We’re doing some experimenting in the conservatory.  When the sun is up, the temps stay about 10degrees above the outside.  At night, there is little difference between inside and out, so with lows in the 20’s, I want to add some heat.  We have a couple of space heaters for now, but I don’t want to see my electric bill go crazy, so we’re thinking a kerosene heater would be nice.  So far, everything is doing real well out there…

Those low temps bit the leaves right off the trees that were so beautiful just day-before-yesterday…

It feels like a day to make some soup and curl up with a book, or two…  I hope you are warm and cozy this lovely Sunday…

Peace

 

Playing the role of Grandmother…

I don’t know if I should call this the genealogy project anymore.  A better moniker might be Who were my grandmothers? Something new that generally contradicts the stories I’ve been told pops up with each of them.

I started life with 5 grandmothers:  Mom’s grandma, called Little Grandma; Dad’s maternal grandmother, called Gainsey; Dad’s paternal grandmother, Grandmother Mayne; Mom’s mother, Grandma Eaton; and Dad’s mother, who my brother named Plain Grandmother, P.G. for short.

I have focused on Grandmother Mayne because that’s who I’m writing the story about, but I am constantly sidelined by looking at records of the others…

Then there’s the pictures.  I have a plethora of photographs that go back to the civil war and possibly before.  This picture of Grandmother was my first clue that she was not a concert pianist.

A girlfriend whose family had owned a photography shop over in Illinois pointed out to me that this was a “performer pose”.   My great-aunt Bernie provided another clue when she gave me this little flyer.  The year 1900 written on there is my grandmother’s handwriting (I can tell because she wrote me letters).

If you could look closely, you’ll see that this is not a concert pianist performance.  I’m more impressed that she had star billing and ran the show!  She sings, plays mandolin and piano and it’s all “pop” music of the day..!  Probably there was some dancing.   Add that my great-grandmother was born Olive R. Kinkade and “changed” her name to Kathleen, and it doesn’t seem to me that she was a prim, college-educated concert pianist.

So, back to the train.  Ben L., the handsome county clerk, was also a teacher in the Browns School District, living with his mother and sister in Albion.  He took his bride home and that’s where my grandfather was born 9 months later and where my great-aunt Bernie was born 14 months after that.  According to Aunt Bernie, grandmother insisted on “having her own home” when Bernie was 2 or 3.  This picture was taken in front of that house.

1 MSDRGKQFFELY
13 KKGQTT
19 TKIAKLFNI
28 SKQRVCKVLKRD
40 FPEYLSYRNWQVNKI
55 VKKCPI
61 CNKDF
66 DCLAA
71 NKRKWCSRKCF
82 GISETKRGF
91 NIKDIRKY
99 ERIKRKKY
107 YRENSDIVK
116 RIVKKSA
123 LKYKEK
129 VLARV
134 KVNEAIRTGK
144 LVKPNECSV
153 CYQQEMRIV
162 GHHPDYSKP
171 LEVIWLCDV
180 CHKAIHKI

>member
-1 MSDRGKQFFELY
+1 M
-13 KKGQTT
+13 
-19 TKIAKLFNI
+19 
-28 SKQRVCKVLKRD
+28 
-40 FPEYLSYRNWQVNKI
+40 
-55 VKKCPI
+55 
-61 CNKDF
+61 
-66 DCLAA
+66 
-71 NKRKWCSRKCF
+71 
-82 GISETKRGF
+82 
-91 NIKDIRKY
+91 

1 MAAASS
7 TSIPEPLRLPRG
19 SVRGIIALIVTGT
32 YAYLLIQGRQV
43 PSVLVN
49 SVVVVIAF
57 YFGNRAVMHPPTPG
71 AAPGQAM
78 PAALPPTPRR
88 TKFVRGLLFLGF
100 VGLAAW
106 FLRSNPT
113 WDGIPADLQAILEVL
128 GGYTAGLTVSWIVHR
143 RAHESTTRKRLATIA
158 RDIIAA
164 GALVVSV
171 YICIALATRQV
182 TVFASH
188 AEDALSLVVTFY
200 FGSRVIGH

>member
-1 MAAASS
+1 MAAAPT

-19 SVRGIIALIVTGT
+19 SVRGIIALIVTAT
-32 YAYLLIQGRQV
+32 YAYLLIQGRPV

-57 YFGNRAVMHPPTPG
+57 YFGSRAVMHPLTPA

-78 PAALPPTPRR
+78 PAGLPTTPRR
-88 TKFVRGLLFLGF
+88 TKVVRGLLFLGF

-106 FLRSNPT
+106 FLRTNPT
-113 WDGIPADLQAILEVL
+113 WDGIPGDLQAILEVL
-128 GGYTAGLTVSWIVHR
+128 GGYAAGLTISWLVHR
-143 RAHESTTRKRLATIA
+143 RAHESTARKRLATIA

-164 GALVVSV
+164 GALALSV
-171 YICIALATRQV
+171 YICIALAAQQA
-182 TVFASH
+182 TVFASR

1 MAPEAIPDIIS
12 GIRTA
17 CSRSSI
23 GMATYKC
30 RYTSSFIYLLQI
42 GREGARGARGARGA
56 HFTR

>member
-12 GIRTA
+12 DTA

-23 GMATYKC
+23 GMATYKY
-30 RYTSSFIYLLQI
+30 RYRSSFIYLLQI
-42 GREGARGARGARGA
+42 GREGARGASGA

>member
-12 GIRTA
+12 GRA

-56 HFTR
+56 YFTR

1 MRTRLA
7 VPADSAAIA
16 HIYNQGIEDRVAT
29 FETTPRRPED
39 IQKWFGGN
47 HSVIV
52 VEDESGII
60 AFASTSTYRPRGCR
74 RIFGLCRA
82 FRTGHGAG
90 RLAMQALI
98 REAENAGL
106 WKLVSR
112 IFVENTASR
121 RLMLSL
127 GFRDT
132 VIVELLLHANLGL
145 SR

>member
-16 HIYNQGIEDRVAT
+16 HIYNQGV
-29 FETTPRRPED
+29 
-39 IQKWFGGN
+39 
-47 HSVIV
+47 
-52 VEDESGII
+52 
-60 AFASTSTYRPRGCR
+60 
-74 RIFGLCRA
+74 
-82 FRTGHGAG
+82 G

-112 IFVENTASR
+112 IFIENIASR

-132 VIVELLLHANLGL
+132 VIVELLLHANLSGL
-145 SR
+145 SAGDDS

No doubt Grandmother had to re-invent herself again when she married into the Mayne Family.  They were rather snobbish and would not have approved of her background.  As a result, I rarely heard much about her childhood and only knew for sure that her mother had died when she was 6 months old, she had an older sister named Anna, and that her step-mother had not been kind.  Bernie said that the Kinkades were “poor”.

It is hard to tell what is “poor” and what’s not, but I’ve discovered just who they were, and who my grandmother’s mother’s family (McWilliams) were and that tells a story much different than what I expected.

Having spent the week being JoJo the grandma, it is easy for me to imagine how much my grandmothers enjoyed being around me and my siblings.  Double that to a great-grandmother and it must be twice as joyful, especially if you are able to play with them and teach them.  I learned so much from my great-grandmother Mayne, more than from any other grandmother.  She taught me to love poetry and playing piano, and she had large closets full of books to read.  She tried to teach me to embroider and crochet.  We helped her bake pies, rolling out the dough and slinging around the flour, and she would save a little bit of the piecrust and bake it just for me.  She put butter on her crunchy peanut-butter sandwiches and used Roman Meal bread.  We played Chinese checkers and she didn’t let me win.  She wrote us letters and had Thanksgiving at her house, Christmas at ours. I spent a couple of weeks each summer at her house getting spoiled and doted on.

Grandmother visited us in 1957 when we lived in Gary, Indiana.  She insisted on going up to Lake Michigan, where she took off her shoes and waded in…

That’s me holding Grandmother’s hand, I’m 3, she’s 81…

She has rather haunted me all these years, compelling me to tell her story, and I will.  However, the other grandmothers are clamoring to be heard, too.  As I uncover more secrets, I am mesmerized at how strong my foremothers were.  I hope my grandchildren look back and remember me the same…

Peace